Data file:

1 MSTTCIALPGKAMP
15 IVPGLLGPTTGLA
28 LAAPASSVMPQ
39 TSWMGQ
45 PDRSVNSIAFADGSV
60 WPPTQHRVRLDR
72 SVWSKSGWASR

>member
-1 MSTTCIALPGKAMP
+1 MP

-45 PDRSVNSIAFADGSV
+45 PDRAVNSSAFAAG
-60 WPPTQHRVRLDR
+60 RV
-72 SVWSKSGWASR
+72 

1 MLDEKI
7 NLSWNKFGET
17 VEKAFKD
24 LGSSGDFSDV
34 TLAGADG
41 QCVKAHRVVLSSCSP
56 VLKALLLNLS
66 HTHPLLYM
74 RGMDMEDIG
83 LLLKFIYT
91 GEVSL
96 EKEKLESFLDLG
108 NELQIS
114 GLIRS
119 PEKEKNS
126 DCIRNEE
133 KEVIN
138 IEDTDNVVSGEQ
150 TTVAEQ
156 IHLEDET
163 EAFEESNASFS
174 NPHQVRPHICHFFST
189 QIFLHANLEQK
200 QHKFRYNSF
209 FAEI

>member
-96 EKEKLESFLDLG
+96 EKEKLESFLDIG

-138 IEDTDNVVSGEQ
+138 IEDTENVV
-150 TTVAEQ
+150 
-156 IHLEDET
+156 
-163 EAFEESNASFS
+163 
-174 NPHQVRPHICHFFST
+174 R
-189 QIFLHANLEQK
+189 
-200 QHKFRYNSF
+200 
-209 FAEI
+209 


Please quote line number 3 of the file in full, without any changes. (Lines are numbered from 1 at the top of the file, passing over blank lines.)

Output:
28 LAAPASSVMPQ